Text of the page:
Art and nature lovers will have an opportunity to share their passions this weekend during a new urban outing that combines a nature walk along the Tennessee Riverwalk and a gallery walk discussing landscape paintings and the artists’ roles in conservation at the Hunter Museum of American Art.
An Artfully Wild Urban Experience is being presented Saturday morning jointly by the museum and Tennessee Wild, a wilderness advocacy group dedicated to protecting the Cherokee National Forest and other wild places in Tennessee.
The day will begin with an easy, 5.5-mile round-trip walk along the Riverwalk to Curtain Pole Road, led by naturalists from The Wilderness Society and Tennessee Wild.
Jeffrey Hunter, director of the Tennessee Wilderness Campaign, will be one of the naturalists leading the walk and talk, which he said will be more of a conversation with participants about the abundant wildlife along the way.
“We don’t know what we might see, what migratory birds might be in the area … we could see bald eagles or any number of species of song birds. There is quite a bit of wildlife [along the Riverwalk],” Hunter said.
The idea for the walk, which is the first in a new series of three that will be offered this year, is to find new ways of connecting people to the local and regional landscape and the natural world.
“Art can do that. Our outings can do that, and we do all the time with backpack trips or short day trips. This partnership now allows us to explore connecting people to the landscape by having art and environment experts connecting people from different perspectives,” he said.
After the walk, participants can continue on to the Hunter Museum for a short program with the museum’s curator of education, Adera Causey.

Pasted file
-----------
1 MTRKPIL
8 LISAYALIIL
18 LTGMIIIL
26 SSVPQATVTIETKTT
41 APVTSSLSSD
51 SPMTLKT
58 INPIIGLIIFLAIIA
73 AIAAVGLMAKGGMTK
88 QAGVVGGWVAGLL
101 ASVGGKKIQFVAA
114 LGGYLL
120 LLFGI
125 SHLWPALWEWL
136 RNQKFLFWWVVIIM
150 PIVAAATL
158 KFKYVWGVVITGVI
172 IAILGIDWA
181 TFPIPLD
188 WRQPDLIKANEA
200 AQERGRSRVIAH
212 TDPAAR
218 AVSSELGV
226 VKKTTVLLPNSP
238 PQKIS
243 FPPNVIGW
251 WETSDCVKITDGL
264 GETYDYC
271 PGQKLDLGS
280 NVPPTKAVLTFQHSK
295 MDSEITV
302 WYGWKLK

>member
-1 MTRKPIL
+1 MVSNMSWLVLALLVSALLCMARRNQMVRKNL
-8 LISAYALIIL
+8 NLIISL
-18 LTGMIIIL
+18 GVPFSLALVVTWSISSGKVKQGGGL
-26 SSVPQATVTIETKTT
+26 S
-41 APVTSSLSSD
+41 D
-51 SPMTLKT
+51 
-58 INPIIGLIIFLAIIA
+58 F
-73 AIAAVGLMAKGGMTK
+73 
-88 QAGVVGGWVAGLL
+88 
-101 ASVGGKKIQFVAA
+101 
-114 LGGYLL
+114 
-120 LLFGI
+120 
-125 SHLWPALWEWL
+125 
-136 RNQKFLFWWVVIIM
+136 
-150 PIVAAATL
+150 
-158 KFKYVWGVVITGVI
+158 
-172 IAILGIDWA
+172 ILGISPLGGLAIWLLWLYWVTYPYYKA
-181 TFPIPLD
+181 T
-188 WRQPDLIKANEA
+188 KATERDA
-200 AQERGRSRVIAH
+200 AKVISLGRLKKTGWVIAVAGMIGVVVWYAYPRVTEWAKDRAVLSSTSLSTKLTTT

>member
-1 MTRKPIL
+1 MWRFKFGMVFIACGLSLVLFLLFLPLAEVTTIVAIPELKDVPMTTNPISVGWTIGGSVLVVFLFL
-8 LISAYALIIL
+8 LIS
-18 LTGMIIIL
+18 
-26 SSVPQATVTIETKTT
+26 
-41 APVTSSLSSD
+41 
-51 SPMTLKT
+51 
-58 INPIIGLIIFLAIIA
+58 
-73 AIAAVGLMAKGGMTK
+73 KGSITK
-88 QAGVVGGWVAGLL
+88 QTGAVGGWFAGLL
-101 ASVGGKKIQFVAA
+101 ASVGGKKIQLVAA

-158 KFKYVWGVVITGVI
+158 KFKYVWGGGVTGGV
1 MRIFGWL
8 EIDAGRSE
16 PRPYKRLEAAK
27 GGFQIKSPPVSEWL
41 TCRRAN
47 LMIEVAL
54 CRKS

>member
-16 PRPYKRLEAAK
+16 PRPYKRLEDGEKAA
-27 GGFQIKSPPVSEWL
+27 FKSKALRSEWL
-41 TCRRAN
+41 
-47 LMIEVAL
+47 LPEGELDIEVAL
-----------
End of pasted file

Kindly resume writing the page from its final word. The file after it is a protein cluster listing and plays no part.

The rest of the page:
The museum has a very rich and deep collection of 19th-century landscape paintings, according to Causey, who said most of these can be viewed on the top floor of the mansion.
For the talk, however, Causey will focus on three paintings, “View at Conway” from 1850 by John Frederick Kensett and a pairing of 1860 paintings by William Frerichs, “Storm in the Tennessee Valley” and “Summer in the Tennessee Valley.”
“These will actually be group dialogues, as much about what the participants see in the pieces as what I share,” Causey said.
Although none of the works to be discussed or the artists who created them were involved in any contemporary or historic conservation efforts, according to Causey, the discussion will talk about the artists’ roles in American conservation campaigns.
“… I will explain the effect landscape paintings had on early land preservation and the way some artists’ works were actually used deliberately in this effort,” she said.
Landscape painters of the 1850s involved in the Hudson River School in New York, for example, are credited, along with Henry David Thoreau and Ralph Waldo Emerson, as having a major role in establishing what is now contemporary environmentalism, according to the National Humanities Center’s website.
“What is less obvious is the living legacy of the Hudson River School, Emerson and Thoreau. The American preservation movement, which has no equal in any nation, and much of contemporary environmentalism originates in these sources. The initial catalyst for the creation of America’s unparalleled system of national parks lies in their collective work,” the site says.
Back before photography, the Internet and air travel, artists’ depictions of faraway and different locations were the primary means many were able to experience and fall in love with natural places, according to Hunter, who grew up in the mid-Hudson Valley where the Hudson River School is located.
Taking another look at this intersection of art, the environment and conservation is the aim of the new series, one which Hunter said he hopes inspires and renews each participant’s relationship with the natural world.